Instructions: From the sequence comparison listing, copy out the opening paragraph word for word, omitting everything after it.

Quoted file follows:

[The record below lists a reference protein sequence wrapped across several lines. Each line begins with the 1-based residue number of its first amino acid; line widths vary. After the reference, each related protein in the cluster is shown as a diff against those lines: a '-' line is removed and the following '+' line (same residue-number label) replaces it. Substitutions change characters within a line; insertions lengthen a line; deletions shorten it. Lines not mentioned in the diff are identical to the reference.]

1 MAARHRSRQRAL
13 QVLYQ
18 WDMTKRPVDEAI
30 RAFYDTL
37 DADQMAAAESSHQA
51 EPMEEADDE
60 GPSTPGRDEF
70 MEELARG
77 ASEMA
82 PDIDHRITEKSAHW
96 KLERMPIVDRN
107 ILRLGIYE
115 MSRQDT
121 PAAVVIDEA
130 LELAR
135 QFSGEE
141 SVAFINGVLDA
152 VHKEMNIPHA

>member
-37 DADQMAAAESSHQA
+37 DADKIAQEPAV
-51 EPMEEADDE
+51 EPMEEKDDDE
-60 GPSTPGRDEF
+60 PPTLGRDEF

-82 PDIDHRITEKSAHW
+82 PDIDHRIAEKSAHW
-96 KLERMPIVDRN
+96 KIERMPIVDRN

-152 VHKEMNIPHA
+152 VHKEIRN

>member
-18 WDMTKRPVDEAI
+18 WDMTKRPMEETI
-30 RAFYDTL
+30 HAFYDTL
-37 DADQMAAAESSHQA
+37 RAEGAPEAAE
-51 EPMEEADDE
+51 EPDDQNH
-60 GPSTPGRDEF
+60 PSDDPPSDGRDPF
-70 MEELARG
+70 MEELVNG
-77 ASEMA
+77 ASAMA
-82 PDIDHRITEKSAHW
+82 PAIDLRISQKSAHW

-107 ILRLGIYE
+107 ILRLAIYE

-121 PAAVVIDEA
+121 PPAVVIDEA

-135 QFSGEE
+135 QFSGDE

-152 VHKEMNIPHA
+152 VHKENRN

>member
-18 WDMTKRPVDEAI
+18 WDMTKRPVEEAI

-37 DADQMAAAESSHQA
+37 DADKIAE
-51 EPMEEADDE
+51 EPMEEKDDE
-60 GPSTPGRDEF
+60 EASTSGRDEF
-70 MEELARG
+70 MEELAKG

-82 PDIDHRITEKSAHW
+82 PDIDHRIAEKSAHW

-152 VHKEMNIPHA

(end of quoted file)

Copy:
[The record below lists a reference protein sequence wrapped across several lines. Each line begins with the 1-based residue number of its first amino acid; line widths vary. After the reference, each related protein in the cluster is shown as a diff against those lines: a '-' line is removed and the following '+' line (same residue-number label) replaces it. Substitutions change characters within a line; insertions lengthen a line; deletions shorten it. Lines not mentioned in the diff are identical to the reference.]